Recognizing the Geochemical Consequences of Zircon Alteration at Jack Hills, Western Australia

Friday, 19 December 2014: 4:30 PM
Elizabeth A Bell, Patrick Boehnke and T. Mark Harrison, University of California Los Angeles, Los Angeles, CA, United States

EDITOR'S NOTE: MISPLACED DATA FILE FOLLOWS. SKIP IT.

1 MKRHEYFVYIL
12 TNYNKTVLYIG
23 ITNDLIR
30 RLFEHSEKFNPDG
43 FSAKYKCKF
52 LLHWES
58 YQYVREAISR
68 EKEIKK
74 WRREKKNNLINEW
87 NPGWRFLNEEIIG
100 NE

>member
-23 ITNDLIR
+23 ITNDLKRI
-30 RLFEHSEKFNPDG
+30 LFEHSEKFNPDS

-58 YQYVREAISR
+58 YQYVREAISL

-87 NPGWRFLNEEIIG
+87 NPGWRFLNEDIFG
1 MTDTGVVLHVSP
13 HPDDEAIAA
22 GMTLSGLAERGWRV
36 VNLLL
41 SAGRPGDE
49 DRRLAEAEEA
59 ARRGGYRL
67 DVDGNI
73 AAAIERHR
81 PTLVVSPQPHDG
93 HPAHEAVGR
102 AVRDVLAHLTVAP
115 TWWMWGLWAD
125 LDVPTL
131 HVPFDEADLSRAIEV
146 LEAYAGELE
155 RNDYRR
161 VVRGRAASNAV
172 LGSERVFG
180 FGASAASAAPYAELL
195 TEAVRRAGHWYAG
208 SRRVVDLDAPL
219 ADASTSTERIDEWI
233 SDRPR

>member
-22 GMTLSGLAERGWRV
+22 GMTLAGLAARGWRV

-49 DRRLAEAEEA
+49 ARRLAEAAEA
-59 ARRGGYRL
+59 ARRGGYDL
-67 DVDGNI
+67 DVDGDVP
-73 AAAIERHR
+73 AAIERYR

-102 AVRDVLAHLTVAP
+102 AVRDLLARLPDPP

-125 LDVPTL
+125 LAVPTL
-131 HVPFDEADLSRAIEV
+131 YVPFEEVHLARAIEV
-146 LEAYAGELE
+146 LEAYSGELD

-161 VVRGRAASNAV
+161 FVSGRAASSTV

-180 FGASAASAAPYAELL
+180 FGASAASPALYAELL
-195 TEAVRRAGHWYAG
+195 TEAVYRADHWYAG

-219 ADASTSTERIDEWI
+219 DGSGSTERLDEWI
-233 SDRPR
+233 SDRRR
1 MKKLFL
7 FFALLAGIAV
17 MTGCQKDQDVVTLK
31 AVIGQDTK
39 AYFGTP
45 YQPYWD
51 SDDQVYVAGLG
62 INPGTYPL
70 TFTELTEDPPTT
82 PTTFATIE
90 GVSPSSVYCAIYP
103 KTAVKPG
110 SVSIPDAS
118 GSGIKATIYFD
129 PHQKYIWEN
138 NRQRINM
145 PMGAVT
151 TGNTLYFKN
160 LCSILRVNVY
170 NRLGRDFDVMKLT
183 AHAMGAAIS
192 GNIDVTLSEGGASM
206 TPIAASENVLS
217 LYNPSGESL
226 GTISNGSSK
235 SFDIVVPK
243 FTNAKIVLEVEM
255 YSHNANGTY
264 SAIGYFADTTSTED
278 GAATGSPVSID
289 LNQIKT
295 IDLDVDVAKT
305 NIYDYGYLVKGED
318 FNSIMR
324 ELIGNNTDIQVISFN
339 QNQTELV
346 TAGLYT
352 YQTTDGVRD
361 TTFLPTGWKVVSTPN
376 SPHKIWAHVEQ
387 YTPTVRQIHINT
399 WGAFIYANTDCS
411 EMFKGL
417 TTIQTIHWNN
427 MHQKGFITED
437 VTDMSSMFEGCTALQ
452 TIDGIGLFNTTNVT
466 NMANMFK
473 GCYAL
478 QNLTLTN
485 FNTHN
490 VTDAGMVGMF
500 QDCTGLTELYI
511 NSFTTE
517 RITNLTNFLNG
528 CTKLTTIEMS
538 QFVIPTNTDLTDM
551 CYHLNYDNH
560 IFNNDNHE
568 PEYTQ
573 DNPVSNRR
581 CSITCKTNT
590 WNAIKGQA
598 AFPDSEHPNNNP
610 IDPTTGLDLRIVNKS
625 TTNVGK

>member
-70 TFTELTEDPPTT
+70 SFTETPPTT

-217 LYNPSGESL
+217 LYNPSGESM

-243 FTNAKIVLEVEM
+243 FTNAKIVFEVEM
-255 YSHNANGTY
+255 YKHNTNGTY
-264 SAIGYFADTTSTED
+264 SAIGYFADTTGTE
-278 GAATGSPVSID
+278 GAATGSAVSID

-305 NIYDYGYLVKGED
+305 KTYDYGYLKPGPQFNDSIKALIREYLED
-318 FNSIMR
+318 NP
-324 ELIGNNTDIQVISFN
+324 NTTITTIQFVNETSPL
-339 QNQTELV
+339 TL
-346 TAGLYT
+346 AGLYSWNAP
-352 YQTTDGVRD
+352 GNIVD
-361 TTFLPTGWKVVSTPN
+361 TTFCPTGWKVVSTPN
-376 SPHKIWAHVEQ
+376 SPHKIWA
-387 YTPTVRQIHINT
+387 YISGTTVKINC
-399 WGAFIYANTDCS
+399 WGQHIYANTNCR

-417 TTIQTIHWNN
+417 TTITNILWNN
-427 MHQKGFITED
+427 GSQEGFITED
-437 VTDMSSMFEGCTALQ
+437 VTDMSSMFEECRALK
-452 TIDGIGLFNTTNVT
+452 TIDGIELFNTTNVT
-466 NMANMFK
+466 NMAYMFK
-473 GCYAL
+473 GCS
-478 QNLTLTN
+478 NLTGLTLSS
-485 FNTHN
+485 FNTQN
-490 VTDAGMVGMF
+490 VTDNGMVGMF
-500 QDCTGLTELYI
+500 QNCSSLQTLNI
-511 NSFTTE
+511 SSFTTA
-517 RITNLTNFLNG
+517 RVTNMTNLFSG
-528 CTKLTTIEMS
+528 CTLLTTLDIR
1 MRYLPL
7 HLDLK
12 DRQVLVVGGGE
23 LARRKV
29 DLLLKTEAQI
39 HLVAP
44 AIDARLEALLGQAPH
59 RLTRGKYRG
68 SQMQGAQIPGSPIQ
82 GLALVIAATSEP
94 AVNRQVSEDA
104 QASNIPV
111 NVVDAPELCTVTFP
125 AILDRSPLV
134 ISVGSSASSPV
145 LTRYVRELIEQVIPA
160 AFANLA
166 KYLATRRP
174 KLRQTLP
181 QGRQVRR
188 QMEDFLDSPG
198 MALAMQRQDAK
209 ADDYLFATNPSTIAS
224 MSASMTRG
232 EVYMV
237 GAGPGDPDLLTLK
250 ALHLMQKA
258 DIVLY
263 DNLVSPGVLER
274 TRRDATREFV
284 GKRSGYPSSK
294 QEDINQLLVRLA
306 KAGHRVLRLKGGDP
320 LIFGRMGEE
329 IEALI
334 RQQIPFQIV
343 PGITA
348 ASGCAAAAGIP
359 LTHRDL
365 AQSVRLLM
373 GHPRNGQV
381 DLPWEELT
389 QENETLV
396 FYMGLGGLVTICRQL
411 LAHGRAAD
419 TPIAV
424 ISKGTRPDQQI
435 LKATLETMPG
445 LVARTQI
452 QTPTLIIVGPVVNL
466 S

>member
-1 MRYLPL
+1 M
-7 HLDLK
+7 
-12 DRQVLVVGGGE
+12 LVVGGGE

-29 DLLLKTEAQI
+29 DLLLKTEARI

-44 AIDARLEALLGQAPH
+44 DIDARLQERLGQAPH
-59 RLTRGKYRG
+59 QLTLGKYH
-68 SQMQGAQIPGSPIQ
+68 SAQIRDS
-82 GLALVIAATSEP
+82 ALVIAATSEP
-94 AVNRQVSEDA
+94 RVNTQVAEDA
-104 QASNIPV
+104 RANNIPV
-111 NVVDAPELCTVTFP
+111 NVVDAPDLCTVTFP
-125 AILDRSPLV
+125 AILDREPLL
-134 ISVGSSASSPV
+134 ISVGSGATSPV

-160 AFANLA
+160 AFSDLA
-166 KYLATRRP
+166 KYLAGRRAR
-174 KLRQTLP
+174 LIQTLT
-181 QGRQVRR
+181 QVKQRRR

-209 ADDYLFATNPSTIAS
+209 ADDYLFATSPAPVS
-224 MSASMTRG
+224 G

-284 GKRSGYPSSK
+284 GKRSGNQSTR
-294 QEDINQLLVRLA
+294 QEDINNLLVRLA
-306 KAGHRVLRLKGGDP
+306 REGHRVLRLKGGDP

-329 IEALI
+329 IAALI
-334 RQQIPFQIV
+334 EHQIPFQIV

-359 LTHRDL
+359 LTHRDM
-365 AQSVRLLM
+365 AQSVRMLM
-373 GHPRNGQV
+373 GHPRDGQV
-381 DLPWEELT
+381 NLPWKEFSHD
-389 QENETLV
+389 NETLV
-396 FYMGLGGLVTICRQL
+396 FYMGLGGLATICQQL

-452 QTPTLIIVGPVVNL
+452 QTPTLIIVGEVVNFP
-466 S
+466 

Detrital zircons from Jack Hills, Western Australia are the best known >4 Ga terrestrial mineral record. As their ca. 3 Ga host quartzite experienced several documented Precambrian metamorphic events, it is unsurprising that various alteration features have been suggested or identified in the zircons. Using these grains to understand early Earth conditions requires knowledge to what extent they have been altered. We have used 200 ion microprobe δ18O and 67 trace element analyses of these zircons, together with backscattered electron and cathodoluminescence imaging, to assess differences between spots falling on crack-bearing vs. uncracked surfaces. Analyses on uncracked surfaces were further subdivided into those within magmatic zonations versus those in altered regions. We have combined the results with data from previous studies of Jack Hills zircons to identify alteration signatures and their mechanisms. Analyses on cracks overlap the field of uncracked regions in terms of most variables, but also display trends toward distinct compositions. Regions with altered zonationare often intermediate between magmatic and cracked regions but also overlap magmatic regions in other variables. Clear alteration signals include high P (>1000 ppm), high LREE/HREE (Nd/Yb (N) >0.01), high Ti (>900°C apparent Txlln), high Fe (>1000 ppm), and low HREE/MREE (Yb/Gd (N) <10). Cracks and altered regions are more likely to show high Th/U, low Ce/Ce*, and low δ18O, but the considerable overlap with magmatic regions limits the diagnostic usefulness of these variables. Crack-associated alteration is likely due to the extensive Fe-Ti oxide and xenotime mineralization seen in the zircons. Many but not all CL-dark regions are consistent with solid-state recrystallization. Bright regions cross-cutting magmatic zonation are evident in some zircons, but we have not yet identified a diagnostic signature of this alteration mode.Mineral inclusions falling on and away from cracks show distinct modal mineralogy, but inclusions falling in altered vs. magmatic regions do not appear to differ and are likely primary. Identifying alteration signatures and likely mechanisms will help guide future work on the Jack Hills zircons, in particular in distinguishing systems robust against alteration.